The Obama administration on Tuesday announced it would pay Native Americans $3.4 billion to settle a class-action lawsuit that claimed the federal government cheated tribes for more than a century of royalties for oil, mineral and other leases.
The settlement ends a 13-year legal battle that led to 3,600 filings, millions of pages of discovery documents and 11 separate appellate decisions. It is the largest settlement Native Americans have ever received from the federal government, eclipsing the sum of all previous settlements, according to the plaintiff’s lawyers.
The dispute stemmed from a 19th century decision to grant parcels of land to individual Indians and place the properties in trust accounts. For more than a century, the plaintiffs contended, the account holders were cheated out of their share of revenues that the federal government collects for leasing that land.
“We are here to right a past wrong,” Interior Secretary Ken Salazar said Tuesday at a Washington, D.C., news conference to announce the settlement, which still must be approved by Congress and the courts. He was joined by Atty. Gen. Eric H. Holder Jr. and Elouise Cobell, the lead plaintiff in the class-action lawsuit.
“I expected this settlement 10 years ago,” Cobell said. “Today we have an administration that is listening to us, an administration that is willing to admit the errors of the past.”
The plaintiffs had estimated they were owed as much as $47 billion. Congress had considered, but did not pass, a nearly $8-billion settlement as recently as 2006.
Cobell said she had to weigh the possibility of winning a greater sum against the tough situations faced by many of the plaintiffs.
“Time takes a toll, especially on elders living in abject poverty,” Cobell said. “Many of them died as we continued our struggle to settle this suit. Many more would not survive long to see a financial gain, if we had not settled now.”
President Obama had specifically directed his Cabinet to settle the matter when he took office, Salazar said. The president issued a statement Tuesday praising the deal and urging Congress to swiftly finalize it and “correct this long-standing injustice.”
“As a candidate, I heard from many in Indian country that the Cobell suit remained a stain on the nation-to-nation relationship I value so much,” Obama said. “I pledged my commitment to resolving this issue, and I am proud that my administration has taken this step today.”
The settlement, finalized Monday night after months of intense negotiations, provides a $1,000 cash payment to every individual who has a trust account and $2 billion for the federal government to buy back the land parcels, some of which have been subdivided so much over the decades as to become almost worthless.
The government would consolidate the parcels and then return them to tribes. It would also provide up to $60 million for scholarships for Native American children.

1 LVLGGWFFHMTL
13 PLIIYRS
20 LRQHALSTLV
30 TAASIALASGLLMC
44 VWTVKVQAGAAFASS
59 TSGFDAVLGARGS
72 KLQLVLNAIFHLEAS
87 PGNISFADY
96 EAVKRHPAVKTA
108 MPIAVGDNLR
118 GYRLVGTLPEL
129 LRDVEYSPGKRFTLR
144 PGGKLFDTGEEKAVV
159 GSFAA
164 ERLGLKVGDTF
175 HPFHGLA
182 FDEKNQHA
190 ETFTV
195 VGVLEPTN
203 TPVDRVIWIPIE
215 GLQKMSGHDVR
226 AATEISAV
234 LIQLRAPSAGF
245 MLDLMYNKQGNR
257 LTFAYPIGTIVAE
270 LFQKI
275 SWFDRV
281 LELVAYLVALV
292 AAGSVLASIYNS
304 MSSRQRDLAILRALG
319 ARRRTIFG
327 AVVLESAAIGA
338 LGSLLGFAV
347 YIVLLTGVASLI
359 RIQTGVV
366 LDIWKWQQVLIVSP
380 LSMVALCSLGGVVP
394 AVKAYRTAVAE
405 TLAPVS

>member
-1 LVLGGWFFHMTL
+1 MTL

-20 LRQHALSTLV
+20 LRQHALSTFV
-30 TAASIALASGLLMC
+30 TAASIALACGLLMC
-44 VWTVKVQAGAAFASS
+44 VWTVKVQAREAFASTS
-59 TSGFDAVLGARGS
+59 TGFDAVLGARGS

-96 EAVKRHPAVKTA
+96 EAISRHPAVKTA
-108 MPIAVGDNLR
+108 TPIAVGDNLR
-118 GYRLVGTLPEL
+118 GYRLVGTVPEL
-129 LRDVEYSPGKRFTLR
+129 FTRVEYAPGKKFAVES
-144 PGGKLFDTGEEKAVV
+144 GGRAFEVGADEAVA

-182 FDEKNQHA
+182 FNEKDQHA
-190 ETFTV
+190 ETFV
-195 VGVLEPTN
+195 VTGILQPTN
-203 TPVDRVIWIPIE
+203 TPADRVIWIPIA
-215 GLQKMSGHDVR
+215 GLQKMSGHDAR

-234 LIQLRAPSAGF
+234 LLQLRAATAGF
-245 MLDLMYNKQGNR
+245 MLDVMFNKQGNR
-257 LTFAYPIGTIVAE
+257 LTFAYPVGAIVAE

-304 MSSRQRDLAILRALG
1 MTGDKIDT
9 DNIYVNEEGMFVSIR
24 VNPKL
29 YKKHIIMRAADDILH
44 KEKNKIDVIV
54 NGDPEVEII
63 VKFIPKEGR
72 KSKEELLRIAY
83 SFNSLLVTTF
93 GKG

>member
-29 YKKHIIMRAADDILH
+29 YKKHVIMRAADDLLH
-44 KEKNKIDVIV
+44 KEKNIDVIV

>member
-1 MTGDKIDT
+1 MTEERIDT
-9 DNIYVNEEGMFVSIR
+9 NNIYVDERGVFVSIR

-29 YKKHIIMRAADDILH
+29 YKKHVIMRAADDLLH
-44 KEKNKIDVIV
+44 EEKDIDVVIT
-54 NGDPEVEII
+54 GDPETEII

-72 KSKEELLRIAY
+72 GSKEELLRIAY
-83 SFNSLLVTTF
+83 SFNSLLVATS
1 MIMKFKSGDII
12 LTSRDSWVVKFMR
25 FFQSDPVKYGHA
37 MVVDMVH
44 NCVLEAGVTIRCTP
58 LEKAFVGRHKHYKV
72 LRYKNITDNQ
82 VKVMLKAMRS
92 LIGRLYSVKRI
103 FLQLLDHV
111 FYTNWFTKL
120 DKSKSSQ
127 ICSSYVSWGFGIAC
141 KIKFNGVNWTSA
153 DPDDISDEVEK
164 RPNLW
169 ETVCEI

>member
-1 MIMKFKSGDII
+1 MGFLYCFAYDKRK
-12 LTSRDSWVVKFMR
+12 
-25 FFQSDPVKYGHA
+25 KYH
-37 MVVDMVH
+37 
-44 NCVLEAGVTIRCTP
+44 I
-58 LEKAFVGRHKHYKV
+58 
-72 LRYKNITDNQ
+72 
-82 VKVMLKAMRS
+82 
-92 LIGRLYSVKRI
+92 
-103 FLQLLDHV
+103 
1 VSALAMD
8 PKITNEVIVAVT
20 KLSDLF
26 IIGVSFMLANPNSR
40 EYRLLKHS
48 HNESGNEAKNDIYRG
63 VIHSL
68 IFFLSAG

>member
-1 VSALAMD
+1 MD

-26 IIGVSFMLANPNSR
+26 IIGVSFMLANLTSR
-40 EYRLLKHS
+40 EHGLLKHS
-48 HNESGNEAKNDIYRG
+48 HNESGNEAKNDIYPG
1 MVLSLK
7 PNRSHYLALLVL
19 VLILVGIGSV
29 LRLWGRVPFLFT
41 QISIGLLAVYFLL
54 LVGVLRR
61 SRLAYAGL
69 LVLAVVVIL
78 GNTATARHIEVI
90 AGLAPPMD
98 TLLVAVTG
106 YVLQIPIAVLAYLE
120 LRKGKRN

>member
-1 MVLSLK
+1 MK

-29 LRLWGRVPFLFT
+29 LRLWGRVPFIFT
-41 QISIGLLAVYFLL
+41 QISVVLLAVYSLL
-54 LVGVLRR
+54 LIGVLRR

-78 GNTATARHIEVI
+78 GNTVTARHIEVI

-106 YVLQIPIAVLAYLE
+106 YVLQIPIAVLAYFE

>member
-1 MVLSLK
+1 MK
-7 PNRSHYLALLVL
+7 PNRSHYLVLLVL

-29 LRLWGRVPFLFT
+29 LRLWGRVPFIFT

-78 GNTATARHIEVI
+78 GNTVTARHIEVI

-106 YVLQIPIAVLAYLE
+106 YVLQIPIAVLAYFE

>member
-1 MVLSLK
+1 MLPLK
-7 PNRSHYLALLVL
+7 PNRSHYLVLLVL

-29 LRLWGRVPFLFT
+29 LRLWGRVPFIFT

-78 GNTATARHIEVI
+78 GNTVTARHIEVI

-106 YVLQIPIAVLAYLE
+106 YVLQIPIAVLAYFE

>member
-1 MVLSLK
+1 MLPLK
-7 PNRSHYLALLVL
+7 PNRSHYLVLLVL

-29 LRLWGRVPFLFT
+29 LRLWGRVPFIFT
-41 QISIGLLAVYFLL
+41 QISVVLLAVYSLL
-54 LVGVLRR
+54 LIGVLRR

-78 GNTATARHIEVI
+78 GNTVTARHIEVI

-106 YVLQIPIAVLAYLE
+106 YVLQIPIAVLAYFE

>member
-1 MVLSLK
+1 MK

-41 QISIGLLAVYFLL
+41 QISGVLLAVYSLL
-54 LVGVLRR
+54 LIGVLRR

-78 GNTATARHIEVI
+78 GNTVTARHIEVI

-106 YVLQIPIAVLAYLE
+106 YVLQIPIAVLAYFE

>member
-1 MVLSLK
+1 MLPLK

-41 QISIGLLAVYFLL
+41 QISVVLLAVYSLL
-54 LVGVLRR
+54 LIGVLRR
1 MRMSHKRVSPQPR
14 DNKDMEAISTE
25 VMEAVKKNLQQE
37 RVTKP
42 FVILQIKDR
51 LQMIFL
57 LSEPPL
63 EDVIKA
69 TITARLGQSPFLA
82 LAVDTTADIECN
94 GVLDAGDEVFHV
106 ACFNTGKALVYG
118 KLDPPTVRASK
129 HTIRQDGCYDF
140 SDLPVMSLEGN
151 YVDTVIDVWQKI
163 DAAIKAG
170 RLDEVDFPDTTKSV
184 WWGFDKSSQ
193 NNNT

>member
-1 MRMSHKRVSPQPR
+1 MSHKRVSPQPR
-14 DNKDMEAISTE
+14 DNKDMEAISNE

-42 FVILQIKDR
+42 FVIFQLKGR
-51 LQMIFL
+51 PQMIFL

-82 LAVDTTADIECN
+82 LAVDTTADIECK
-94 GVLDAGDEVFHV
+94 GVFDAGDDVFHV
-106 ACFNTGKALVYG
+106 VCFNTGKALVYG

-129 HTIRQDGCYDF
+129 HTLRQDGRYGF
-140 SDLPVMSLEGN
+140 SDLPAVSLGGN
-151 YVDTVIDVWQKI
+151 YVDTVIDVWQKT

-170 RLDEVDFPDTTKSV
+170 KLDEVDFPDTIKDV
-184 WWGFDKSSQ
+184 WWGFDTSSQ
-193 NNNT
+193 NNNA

Salazar said he was also creating a commission to recommend how to manage the trusts in the future.
The trusts date back to the 1887 Dawes Act, which attempted to erode the tribal system by granting parcels of land to individual Native Americans.
The Indians were not allowed to control their new property. Instead, the land was placed in trust and the government promised to pay the owners royalties for oil and gas, grazing or recreational leases. For more than a century, however, Indians received little or no payment.
In the 1990s, Cobell, a banker and rancher in the Blackfoot Nation in Montana, decided to do something about it and filed a class-action suit, funded partly by nonprofit groups.
Now, the government and the plaintiffs will have to determine who gets paid and whose land can be bought. The records are in such disarray it is not clear how many individuals are affected by the settlement -- estimates range from 300,000 to 500,000 people.
Those affected are mainly in the western United States, with the greatest concentration in the Great Plains and Montana, attorneys said.
In Washington, both Salazar and Cobell said they hoped the settlement could help create a more trusting relationship between tribes and the government.
Carl W. Tobias, a law professor at the University of Richmond in Virginia, noted that Native American distrust of the government long predates the tough stance the Department of Justice took in litigating the lawsuit.
Still, he said, the settlement could change attitudes.
“The Obama administration has made an effort to reach out to Native Americans in a number of ways,” he said. “In modern times, this is probably the biggest piece of litigation” against the government over mistreatment of Indians.
“In that way, this has a lot of symbolic impact,” he said.